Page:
Fakenham's First Focus on tackling food poverty
- Credit: Aaron McMillan
In the second instalment of this weekly series, reporter Aaron McMillan returned to community charity, First Focus in Fakenham. The free service provides a range of support but faces the risk of closure at the end of October without funding. This week, we look at the food support they offer to users and the community.
Every morning you are likely to find up to 20 people waiting patiently outside First Focus on Oak Street, to have a look at the community fridge.
The scheme, run by the charity, offers food close to its expiry date from the supermarkets across the town, for as little as five pence. This allows people who are struggling, to get fruit and veg, tinned goods, bread, pasta and ingredients such as flour to make meals.
They also offer people food parcels and vouchers to go to the foodbank at the Salvation Army.
Food poverty has been increasing across not only Norfolk, but the entire country. With the pandemic putting extra strain on people, with unsettled employment and furlough meaning more people are reaching out for help.
First Focus is one of many groups in Norfolk trying to make sure nobody goes hungry. Their assistant manager, Pauline Hicks, said that around half of their users access the fridge, along with anywhere between 10 and 20 people in the morning, families and homeless people also use their services.
Miss Hicks said the rise is continuing, with her seeing lots of new faces over the last three weeks. She is delighted that they can provide this lifeline for those in need, but worries about the impact it might have if they disappear.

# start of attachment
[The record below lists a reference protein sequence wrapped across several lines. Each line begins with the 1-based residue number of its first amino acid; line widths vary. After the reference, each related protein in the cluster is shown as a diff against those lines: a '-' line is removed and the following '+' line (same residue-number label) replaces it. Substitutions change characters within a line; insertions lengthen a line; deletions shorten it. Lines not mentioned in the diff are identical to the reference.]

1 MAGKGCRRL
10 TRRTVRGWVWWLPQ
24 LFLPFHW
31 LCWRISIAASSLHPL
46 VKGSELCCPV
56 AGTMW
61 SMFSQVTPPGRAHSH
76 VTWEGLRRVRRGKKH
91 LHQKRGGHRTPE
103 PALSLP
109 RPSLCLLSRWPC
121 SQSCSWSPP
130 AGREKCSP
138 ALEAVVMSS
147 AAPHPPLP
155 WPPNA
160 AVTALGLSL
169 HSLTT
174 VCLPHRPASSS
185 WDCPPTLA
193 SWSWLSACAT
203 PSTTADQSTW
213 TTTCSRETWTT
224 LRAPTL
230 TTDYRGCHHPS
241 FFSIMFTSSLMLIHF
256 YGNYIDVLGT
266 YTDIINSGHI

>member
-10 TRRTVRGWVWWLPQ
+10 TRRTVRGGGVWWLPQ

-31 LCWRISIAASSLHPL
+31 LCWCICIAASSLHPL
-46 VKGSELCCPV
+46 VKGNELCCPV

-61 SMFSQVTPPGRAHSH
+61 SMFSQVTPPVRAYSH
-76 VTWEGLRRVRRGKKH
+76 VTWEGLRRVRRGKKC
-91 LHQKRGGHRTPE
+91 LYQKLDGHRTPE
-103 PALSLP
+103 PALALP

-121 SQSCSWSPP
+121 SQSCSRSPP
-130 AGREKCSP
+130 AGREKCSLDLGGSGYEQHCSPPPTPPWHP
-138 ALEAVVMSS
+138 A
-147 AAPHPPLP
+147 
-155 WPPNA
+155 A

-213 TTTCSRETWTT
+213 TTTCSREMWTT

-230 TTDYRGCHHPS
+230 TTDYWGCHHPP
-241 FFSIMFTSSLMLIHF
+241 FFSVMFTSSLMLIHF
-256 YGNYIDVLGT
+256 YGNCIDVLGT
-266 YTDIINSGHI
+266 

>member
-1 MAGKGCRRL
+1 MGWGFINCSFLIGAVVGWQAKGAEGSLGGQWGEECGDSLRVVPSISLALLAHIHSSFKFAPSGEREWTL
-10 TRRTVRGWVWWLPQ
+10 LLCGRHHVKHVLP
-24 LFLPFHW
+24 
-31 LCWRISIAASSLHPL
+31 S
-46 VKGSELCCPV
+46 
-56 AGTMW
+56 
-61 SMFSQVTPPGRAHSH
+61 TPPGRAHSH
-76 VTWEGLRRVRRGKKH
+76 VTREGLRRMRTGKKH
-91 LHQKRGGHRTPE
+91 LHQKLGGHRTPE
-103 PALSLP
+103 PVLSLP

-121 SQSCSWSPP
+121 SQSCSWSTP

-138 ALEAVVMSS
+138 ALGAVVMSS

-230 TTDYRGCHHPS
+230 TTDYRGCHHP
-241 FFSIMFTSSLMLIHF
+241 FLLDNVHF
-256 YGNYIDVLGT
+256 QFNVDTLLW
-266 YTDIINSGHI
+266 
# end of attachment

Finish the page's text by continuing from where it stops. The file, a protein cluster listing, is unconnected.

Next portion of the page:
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“It's the best job satisfaction you can have, because you think we could all be in that situation, every one of us,” she said.
“The thought that there is a lifeline out there somewhere that can help. Plus, everyone has knitted together, from the supermarkets, us, and the people that actually access the food is wonderful.
“A lot more people might go hungry without us, and the worrying thought that perhaps children will go without food which is vital for their growth, health and wellbeing.
“Also, people that perhaps have mental health problems, they worry that would invoke because they're not getting food, and they're worrying where the next meal is coming from.”
One of those who use the fridge is a former service user, come volunteer, Donna Morton. She has been visiting the service for around six years. Having come along with her father when it was housed in Miller’s Walk, she now offers her service in the kitchen.
She spoke about how the food has helped her and her family.
“I've only got one wage coming in at the moment, with two teenagers in the house, it's actually helping me out a lot to get the fruit and veg in what we need,” she said.
“It's helped me out and it has helped my parents as well because due to the lockdowns, they couldn’t come out of the house.
“If this wasn’t here, it would be a case of looking around the supermarkets and finding food whose prices have been knocked down. You just have to keep a budget, and if you can't afford it, don't get it.”
Another who uses it is Shirley Terry. The 52-year-old has been using the service for the past two years. She said it helped her get access to food when she has been low and has been able to get her stuff like bread and cereal.
She has been using the community fridge on and off over her time at First Focus. They have not only helped with food but provided a space for her after she moved to meet new friends and to help out with forms.
“I think I would feel lost without it because it is a big help," she said.
"You think that this is something that you could always rely on, and if it did go, it would be a bit of a downfall because a lot of people rely on it."
You can donate to First Focus by going here.